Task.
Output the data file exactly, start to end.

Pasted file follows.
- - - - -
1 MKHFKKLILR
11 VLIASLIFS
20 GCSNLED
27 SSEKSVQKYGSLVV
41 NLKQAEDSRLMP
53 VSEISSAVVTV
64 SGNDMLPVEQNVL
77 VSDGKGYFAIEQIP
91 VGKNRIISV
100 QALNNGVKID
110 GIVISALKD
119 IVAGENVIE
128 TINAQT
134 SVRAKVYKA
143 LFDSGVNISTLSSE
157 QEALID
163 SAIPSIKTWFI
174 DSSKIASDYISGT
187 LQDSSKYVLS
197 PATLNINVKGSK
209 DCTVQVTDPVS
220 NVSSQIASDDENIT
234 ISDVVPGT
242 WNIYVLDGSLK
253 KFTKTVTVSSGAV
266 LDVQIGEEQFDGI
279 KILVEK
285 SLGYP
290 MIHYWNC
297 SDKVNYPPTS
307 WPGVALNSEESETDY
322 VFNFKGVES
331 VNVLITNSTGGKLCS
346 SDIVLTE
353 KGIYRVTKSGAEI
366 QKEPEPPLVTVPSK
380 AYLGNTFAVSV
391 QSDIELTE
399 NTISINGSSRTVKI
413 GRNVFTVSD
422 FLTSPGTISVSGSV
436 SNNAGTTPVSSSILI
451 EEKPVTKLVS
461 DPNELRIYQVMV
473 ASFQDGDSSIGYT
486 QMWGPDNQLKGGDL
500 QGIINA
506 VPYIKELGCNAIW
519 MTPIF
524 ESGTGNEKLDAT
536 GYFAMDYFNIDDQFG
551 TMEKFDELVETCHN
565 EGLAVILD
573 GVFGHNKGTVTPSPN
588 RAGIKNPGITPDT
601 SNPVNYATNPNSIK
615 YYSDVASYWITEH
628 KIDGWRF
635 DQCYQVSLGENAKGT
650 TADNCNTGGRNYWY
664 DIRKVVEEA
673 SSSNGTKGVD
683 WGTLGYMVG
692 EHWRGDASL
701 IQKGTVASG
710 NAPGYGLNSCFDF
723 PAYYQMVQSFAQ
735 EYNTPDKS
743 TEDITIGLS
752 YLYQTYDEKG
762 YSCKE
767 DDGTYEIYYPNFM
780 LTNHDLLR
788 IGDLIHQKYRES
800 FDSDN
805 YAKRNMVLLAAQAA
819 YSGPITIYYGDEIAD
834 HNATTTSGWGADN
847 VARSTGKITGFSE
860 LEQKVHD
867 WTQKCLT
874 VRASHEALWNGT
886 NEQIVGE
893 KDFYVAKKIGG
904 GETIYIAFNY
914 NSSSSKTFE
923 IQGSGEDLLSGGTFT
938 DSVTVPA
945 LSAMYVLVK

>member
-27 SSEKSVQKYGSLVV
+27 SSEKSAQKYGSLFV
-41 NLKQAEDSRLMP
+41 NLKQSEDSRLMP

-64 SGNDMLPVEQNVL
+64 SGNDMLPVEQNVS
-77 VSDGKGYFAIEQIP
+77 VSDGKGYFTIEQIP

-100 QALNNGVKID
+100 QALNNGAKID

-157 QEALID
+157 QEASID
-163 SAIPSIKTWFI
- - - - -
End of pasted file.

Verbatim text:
1 MKHFKKLILR
11 VLIASLIFS
20 GCSNLED
27 SSEKSVQKYGSLVV
41 NLKQAEDSRLMP
53 VSEISSAVVTV
64 SGNDMLPVEQNVL
77 VSDGKGYFAIEQIP
91 VGKNRIISV
100 QALNNGVKID
110 GIVISALKD
119 IVAGENVIE
128 TINAQT
134 SVRAKVYKA
143 LFDSGVNISTLSSE
157 QEALID
163 SAIPSIKTWFI
174 DSSKIASDYISGT
187 LQDSSKYVLS
197 PATLNINVKGSK
209 DCTVQVTDPVS
220 NVSSQIASDDENIT
234 ISDVVPGT
242 WNIYVLDGSLK
253 KFTKTVTVSSGAV
266 LDVQIGEEQFDGI
279 KILVEK
285 SLGYP
290 MIHYWNC
297 SDKVNYPPTS
307 WPGVALNSEESETDY
322 VFNFKGVES
331 VNVLITNSTGGKLCS
346 SDIVLTE
353 KGIYRVTKSGAEI
366 QKEPEPPLVTVPSK
380 AYLGNTFAVSV
391 QSDIELTE
399 NTISINGSSRTVKI
413 GRNVFTVSD
422 FLTSPGTISVSGSV
436 SNNAGTTPVSSSILI
451 EEKPVTKLVS
461 DPNELRIYQVMV
473 ASFQDGDSSIGYT
486 QMWGPDNQLKGGDL
500 QGIINA
506 VPYIKELGCNAIW
519 MTPIF
524 ESGTGNEKLDAT
536 GYFAMDYFNIDDQFG
551 TMEKFDELVETCHN
565 EGLAVILD
573 GVFGHNKGTVTPSPN
588 RAGIKNPGITPDT
601 SNPVNYATNPNSIK
615 YYSDVASYWITEH
628 KIDGWRF
635 DQCYQVSLGENAKGT
650 TADNCNTGGRNYWY
664 DIRKVVEEA
673 SSSNGTKGVD
683 WGTLGYMVG
692 EHWRGDASL
701 IQKGTVASG
710 NAPGYGLNSCFDF
723 PAYYQMVQSFAQ
735 EYNTPDKS
743 TEDITIGLS
752 YLYQTYDEKG
762 YSCKE
767 DDGTYEIYYPNFM
780 LTNHDLLR
788 IGDLIHQKYRES
800 FDSDN
805 YAKRNMVLLAAQAA
819 YSGPITIYYGDEIAD
834 HNATTTSGWGADN
847 VARSTGKITGFSE
860 LEQKVHD
867 WTQKCLT
874 VRASHEALWNGT
886 NEQIVGE
893 KDFYVAKKIGG
904 GETIYIAFNY
914 NSSSSKTFE
923 IQGSGEDLLSGGTFT
938 DSVTVPA
945 LSAMYVLVK

>member
-27 SSEKSVQKYGSLVV
+27 SSEKSAQKYGSLFV
-41 NLKQAEDSRLMP
+41 NLKQSEDSRLMP

-64 SGNDMLPVEQNVL
+64 SGNDMLPVEQNVS
-77 VSDGKGYFAIEQIP
+77 VSDGKGYFTIEQIP

-100 QALNNGVKID
+100 QALNNGAKID

-157 QEALID
+157 QEASID
-163 SAIPSIKTWFI